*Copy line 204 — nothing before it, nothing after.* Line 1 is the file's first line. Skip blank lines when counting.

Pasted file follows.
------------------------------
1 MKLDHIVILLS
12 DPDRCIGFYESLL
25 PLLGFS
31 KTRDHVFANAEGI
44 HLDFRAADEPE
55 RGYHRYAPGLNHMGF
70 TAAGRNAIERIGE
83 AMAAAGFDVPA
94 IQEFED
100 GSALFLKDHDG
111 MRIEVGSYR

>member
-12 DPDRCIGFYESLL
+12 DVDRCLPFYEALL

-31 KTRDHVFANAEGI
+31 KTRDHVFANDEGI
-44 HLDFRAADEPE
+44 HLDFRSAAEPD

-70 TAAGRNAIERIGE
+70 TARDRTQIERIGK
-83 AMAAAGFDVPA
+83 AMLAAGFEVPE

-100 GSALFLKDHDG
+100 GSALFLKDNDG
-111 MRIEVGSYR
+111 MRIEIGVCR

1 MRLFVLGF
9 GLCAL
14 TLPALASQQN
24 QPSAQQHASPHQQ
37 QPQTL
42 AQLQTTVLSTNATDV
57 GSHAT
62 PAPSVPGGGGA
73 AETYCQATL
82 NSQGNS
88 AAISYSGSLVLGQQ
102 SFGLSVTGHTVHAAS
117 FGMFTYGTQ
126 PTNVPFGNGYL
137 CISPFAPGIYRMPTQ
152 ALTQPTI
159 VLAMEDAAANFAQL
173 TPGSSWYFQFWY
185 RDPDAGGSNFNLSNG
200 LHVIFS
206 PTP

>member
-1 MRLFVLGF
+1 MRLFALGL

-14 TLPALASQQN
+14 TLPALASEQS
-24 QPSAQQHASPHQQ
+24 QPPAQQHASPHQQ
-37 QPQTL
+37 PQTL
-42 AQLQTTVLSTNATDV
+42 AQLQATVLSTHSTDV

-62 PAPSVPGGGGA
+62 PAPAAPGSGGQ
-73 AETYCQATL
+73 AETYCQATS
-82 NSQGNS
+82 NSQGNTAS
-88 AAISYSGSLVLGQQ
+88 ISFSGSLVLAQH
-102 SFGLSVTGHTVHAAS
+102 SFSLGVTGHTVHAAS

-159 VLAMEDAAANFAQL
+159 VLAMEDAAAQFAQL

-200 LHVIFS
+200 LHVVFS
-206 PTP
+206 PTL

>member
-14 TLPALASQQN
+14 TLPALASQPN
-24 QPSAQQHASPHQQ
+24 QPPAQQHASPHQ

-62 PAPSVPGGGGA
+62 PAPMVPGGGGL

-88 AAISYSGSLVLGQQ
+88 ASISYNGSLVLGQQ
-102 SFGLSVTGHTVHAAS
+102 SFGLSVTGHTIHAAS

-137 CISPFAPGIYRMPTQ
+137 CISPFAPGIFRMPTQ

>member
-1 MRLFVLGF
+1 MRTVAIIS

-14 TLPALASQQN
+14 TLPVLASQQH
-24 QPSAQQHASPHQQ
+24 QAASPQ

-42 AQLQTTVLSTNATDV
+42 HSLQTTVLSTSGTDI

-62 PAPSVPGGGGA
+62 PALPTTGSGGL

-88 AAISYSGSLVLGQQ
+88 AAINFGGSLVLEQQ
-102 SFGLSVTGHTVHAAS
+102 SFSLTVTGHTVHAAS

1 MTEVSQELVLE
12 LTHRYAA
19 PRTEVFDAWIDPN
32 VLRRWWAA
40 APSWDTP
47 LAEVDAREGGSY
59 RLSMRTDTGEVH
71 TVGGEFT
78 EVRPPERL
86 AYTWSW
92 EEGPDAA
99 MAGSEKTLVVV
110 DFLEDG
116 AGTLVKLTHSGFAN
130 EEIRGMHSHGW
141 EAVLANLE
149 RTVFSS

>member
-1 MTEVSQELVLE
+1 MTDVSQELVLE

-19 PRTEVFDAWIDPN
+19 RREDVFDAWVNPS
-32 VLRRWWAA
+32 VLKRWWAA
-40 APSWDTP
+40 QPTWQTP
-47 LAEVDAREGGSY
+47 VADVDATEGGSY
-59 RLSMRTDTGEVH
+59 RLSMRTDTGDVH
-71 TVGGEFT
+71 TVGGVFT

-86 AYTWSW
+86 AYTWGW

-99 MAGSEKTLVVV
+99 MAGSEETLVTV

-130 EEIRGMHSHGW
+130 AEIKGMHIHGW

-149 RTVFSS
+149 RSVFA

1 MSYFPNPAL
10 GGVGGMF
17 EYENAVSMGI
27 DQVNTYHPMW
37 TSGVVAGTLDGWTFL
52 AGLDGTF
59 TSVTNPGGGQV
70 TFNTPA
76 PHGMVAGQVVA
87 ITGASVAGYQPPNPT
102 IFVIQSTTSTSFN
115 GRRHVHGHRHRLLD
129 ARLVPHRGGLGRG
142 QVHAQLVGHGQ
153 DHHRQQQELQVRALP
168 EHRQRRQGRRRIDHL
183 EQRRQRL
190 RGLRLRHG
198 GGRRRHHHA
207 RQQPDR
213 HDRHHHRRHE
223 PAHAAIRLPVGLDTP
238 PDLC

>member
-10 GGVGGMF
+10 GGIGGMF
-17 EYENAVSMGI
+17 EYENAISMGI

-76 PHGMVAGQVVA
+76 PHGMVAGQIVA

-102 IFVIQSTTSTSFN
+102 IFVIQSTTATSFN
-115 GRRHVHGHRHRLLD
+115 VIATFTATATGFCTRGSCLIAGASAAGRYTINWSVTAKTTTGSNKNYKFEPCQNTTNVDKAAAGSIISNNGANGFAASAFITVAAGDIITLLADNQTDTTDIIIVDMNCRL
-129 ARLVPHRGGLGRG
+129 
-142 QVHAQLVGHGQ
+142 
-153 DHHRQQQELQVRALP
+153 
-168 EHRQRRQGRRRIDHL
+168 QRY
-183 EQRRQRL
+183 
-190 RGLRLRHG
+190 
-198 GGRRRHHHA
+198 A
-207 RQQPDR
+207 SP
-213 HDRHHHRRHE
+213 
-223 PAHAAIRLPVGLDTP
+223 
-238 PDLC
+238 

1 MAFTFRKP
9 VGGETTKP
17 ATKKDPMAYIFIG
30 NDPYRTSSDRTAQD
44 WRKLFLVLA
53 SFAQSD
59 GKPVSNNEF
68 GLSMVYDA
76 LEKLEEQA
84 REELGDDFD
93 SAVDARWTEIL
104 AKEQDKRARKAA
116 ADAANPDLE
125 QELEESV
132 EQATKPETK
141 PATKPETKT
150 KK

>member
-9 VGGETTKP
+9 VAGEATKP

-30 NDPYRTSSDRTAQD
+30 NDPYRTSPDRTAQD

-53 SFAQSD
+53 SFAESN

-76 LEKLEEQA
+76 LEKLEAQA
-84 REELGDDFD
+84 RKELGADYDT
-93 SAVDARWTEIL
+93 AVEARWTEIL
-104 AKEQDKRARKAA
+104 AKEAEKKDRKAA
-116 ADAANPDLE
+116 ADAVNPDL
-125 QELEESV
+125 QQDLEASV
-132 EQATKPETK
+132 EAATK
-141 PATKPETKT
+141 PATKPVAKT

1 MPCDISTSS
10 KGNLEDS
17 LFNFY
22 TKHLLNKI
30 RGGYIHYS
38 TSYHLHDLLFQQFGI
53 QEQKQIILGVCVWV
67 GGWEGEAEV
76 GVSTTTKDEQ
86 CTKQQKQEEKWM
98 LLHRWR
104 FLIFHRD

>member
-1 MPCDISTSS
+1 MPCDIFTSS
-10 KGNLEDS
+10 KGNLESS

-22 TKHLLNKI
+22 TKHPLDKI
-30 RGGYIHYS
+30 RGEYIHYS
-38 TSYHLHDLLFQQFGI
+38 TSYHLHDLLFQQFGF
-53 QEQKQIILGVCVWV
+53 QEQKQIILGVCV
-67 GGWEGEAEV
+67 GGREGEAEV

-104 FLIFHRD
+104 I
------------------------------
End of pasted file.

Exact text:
53 SFAQSD